The Emily Dickinson Series
The Emily Dickinson Series is a collection of collages by Janet Malcolm that appear in Granta 126: do you remember. Here, Janet Malcolm explains the process behind the series. Click on the image below to see a selection of the collages.
When I first opened Marta Werner’s Emily Dickinson’s Open Folios I felt a shiver of interest and desire such as one feels in an expensive shop at the sight of an object of particular beauty and rarity. I was drawn to the book’s right-hand pages on which typewritten words appeared – words that were wild and strange, and typing that evoked the world of the early-twentieth-century avant-garde. These were Marta Werner’s transcriptions of scraps of handwritten prose by Emily Dickinson, discovered after her death. The scraps themselves were reproduced in facsimile opposite the typed transcripts.
The book belonged to my friend Sharon Cameron, a professor and critic and the author of two books on Emily Dickinson that are considered classics in the field. I was at her apartment. She had shown me the book – I forget for what reason – and I asked if I could cut out some of the right-hand pages to put into collages. She looked at me in horror and said, ‘Certainly not.’
I tried to buy the book on Amazon and found it was out of print, and couldn’t find it anywhere else. Sharon suggested I write to Marta Werner.
During the winter, spring and summer of 2013 I made collages that yoked Marta's transcriptions of the Dickinson fragments with images with images I cut out of store-bought books on astronomy. I had used astronomical images in previous collages – they have great graphic clout – but something in Dickinson's words evoked the night sky; it seemed almost obligatory that images of stars and planets and moons accompany her gnomic utterances. A book called The Transit of Venus, 1631 to the Present by Nick Lomb – an illustrated study of the rare astronomical event (it occurs in pairs eight years apart every hundred years) when Venus crosses the disc of the sun and appears on its surface as a black circular dot – yielded a pair of spectacular black-and-white photographs of the sun made during the transit of 1874. I bought extra copies of the book so I could make more than two collages in which these large, mysterious orbs would figure. I also cut out a photograph of a bearded, depressed-looking man named David Peck Todd, an astronomer who was an official observer of the 1874 transit, and later of the one of 1882. Many of the Dickinson fragments read like excerpts from love letters. The consensus among scholars is that these fragments derive from drafts of letters Dickinson wrote to Judge Otis Lord, a widower with whom she is believed to have had a romantic – possibly even sexual – relationship when she was in her late-forties. I had never seen a picture of Lord, and in my imagination the depressed astronomer became a kind of stand-in for him. In the collage called ‘No’, I put Todd’s picture above Dickinson's words: ‘Don't you know you are happiest while I withhold and not confer – don't you know that ‘no’ is the wildest word we consign to language?’
In the summer of 2013 I sent Marta photographs of a few collages, and was amazed to learn that the man I had connected to Dickinson in my fancy was connected to her in actuality. Marta identified him as the husband of Mabel Loomis Todd, who (with Thomas Wentworth Higginson) brought the genius of Dickinson to the attention of the larger world, by editing and publishing the hundreds of unknown poems found in the poet’s house after her death in 1886. Mabel Loomis Todd is commonly referred to in Dickinson studies as the poet’s ‘first editor’, but she is remembered for another reason as well: for thirteen years she was the mistress of Dickinson’s brother, Austin. The affair began in the third year of her marriage to Todd, and continued until Austin’s death. No wonder the astronomer looked depressed! But, no, it appeared that Todd did not mind being cuckolded, and was even – as a close friend of Austin Dickinson and a philanderer in his own right – complicit in the affair. Mabel kept a journal in which her erotic life figured as prominently as her social and intellectual one. In Education of the Senses, the first volume of his series The Bourgeois Experience, Victoria to Freud (1984), the historian Peter Gay quotes extensively from this astonishingly unprudish document, to make his point that the Victorians were sexual beings no less than we are. Mabel wrote about her marital and extra-marital sex life with the unembarrassed enthusiasm of a Frank Harris. She did not take up with Austin because of sexual dissatisfaction – she was the most deliciously satisfied of wives, as her journal documents over and over. Sublime sex with Austin did not replace sublime sex with David – it supplemented it.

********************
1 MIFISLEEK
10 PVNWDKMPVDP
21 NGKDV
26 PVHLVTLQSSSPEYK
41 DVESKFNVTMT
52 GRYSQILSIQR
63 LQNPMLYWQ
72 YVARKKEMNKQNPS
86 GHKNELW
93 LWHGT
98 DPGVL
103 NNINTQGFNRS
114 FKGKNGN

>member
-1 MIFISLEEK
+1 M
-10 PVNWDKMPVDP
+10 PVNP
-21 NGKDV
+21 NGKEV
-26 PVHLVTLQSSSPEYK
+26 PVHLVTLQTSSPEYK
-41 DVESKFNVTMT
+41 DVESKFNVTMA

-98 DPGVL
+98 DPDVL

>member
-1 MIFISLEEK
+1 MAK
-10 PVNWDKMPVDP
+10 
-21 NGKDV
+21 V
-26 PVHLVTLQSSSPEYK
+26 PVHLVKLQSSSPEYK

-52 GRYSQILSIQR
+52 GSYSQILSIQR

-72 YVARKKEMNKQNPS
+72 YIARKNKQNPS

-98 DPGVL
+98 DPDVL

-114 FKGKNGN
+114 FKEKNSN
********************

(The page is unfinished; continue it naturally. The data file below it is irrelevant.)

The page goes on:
When I made the collages I knew nothing of this. Years ago, I had read Peter Gay’s book but had not retained the name of his sex-loving diarist. That the pictures I cut out of The Transit of Venus could in any way be connected to Emily Dickinson’s biography never crossed my mind. I wrote to Marta and said, ‘There does seem to be something occult going on here, and I don't think I believe in the occult.’ Marta wrote back: ‘I am thrilled to be touched by the uncanny. Like you, I have my doubts about the invisible world, but something strange and lovely may be at work. I did not know of these connections – the Dickinson/Venus transit connections – before I found them in your collages. But I assumed YOU knew.’ I wrote back: ‘What are we to make of my NOT knowing?’ ■
Janet Malcolm and Bernard Cooper will join Granta Magazine Publisher Sigrid Rausing at Lori Bookstein Fine Art, January 29th, 6:30pm, to celebrate the launch of Granta 126 and to discuss their contributions to the issue.
Images courtesy of Janet Malcolm and Lori Bookstein Fine Art, New York. Photos: Etienne Frossard, New York.